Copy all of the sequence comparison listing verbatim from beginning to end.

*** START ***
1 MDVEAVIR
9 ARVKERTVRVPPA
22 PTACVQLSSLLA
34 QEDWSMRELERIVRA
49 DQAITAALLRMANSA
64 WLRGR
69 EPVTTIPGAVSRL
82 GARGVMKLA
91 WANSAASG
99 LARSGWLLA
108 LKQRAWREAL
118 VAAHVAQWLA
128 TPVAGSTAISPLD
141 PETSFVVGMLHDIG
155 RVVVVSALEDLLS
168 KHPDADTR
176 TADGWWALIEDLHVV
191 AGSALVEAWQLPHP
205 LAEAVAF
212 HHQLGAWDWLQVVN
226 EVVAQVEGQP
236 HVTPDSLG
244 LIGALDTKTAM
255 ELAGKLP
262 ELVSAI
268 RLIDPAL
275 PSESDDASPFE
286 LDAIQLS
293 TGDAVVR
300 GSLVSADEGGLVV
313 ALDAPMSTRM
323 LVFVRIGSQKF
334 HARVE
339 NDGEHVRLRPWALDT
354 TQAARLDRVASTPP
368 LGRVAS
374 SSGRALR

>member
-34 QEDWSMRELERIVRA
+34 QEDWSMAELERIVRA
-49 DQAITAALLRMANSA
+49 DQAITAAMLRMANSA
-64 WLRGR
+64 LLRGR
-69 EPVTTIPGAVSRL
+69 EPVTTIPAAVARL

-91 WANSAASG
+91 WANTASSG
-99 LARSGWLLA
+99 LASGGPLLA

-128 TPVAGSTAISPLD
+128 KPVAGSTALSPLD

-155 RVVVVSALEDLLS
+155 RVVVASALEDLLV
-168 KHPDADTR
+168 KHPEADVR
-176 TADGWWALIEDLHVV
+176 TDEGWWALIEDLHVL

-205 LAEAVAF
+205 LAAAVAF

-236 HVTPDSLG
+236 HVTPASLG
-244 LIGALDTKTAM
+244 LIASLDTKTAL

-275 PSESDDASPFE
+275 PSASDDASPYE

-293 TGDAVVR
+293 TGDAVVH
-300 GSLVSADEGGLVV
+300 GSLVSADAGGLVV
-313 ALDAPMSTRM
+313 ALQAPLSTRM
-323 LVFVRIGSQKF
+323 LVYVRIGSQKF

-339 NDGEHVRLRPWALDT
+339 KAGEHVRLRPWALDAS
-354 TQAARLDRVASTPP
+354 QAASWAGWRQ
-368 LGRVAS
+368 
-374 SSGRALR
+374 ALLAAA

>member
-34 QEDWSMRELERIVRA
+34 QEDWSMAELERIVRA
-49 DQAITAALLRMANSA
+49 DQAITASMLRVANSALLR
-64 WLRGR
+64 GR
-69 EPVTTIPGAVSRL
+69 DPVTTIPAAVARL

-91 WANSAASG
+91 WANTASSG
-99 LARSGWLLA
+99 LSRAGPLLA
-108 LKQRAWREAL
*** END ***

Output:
1 MDVEAVIR
9 ARVKERTVRVPPA
22 PTACVQLSSLLA
34 QEDWSMRELERIVRA
49 DQAITAALLRMANSA
64 WLRGR
69 EPVTTIPGAVSRL
82 GARGVMKLA
91 WANSAASG
99 LARSGWLLA
108 LKQRAWREAL
118 VAAHVAQWLA
128 TPVAGSTAISPLD
141 PETSFVVGMLHDIG
155 RVVVVSALEDLLS
168 KHPDADTR
176 TADGWWALIEDLHVV
191 AGSALVEAWQLPHP
205 LAEAVAF
212 HHQLGAWDWLQVVN
226 EVVAQVEGQP
236 HVTPDSLG
244 LIGALDTKTAM
255 ELAGKLP
262 ELVSAI
268 RLIDPAL
275 PSESDDASPFE
286 LDAIQLS
293 TGDAVVR
300 GSLVSADEGGLVV
313 ALDAPMSTRM
323 LVFVRIGSQKF
334 HARVE
339 NDGEHVRLRPWALDT
354 TQAARLDRVASTPP
368 LGRVAS
374 SSGRALR

>member
-34 QEDWSMRELERIVRA
+34 QEDWSMAELERIVRA
-49 DQAITAALLRMANSA
+49 DQAITAAMLRMANSA
-64 WLRGR
+64 LLRGR
-69 EPVTTIPGAVSRL
+69 EPVTTIPAAVARL

-91 WANSAASG
+91 WANTASSG
-99 LARSGWLLA
+99 LASGGPLLA

-128 TPVAGSTAISPLD
+128 KPVAGSTALSPLD

-155 RVVVVSALEDLLS
+155 RVVVASALEDLLV
-168 KHPDADTR
+168 KHPEADVR
-176 TADGWWALIEDLHVV
+176 TDEGWWALIEDLHVL

-205 LAEAVAF
+205 LAAAVAF

-236 HVTPDSLG
+236 HVTPASLG
-244 LIGALDTKTAM
+244 LIASLDTKTAL

-275 PSESDDASPFE
+275 PSASDDASPYE

-293 TGDAVVR
+293 TGDAVVH
-300 GSLVSADEGGLVV
+300 GSLVSADAGGLVV
-313 ALDAPMSTRM
+313 ALQAPLSTRM
-323 LVFVRIGSQKF
+323 LVYVRIGSQKF

-339 NDGEHVRLRPWALDT
+339 KAGEHVRLRPWALDAS
-354 TQAARLDRVASTPP
+354 QAASWAGWRQ
-368 LGRVAS
+368 
-374 SSGRALR
+374 ALLAAA

>member
-34 QEDWSMRELERIVRA
+34 QEDWSMAELERIVRA
-49 DQAITAALLRMANSA
+49 DQAITASMLRVANSALLR
-64 WLRGR
+64 GR
-69 EPVTTIPGAVSRL
+69 DPVTTIPAAVARL

-91 WANSAASG
+91 WANTASSG
-99 LARSGWLLA
+99 LSRAGPLLA
-108 LKQRAWREAL